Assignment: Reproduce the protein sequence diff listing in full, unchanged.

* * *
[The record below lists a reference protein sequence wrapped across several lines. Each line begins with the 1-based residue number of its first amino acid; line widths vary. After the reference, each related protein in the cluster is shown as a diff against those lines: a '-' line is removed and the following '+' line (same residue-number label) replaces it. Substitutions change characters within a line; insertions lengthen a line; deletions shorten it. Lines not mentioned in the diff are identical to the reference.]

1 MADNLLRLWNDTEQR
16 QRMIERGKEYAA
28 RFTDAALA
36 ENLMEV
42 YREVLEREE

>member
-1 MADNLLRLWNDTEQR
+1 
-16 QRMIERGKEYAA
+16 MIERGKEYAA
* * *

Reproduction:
[The record below lists a reference protein sequence wrapped across several lines. Each line begins with the 1-based residue number of its first amino acid; line widths vary. After the reference, each related protein in the cluster is shown as a diff against those lines: a '-' line is removed and the following '+' line (same residue-number label) replaces it. Substitutions change characters within a line; insertions lengthen a line; deletions shorten it. Lines not mentioned in the diff are identical to the reference.]

1 MADNLLRLWNDTEQR
16 QRMIERGKEYAA
28 RFTDAALA
36 ENLMEV
42 YREVLEREE

>member
-1 MADNLLRLWNDTEQR
+1 
-16 QRMIERGKEYAA
+16 MIERGKEYAA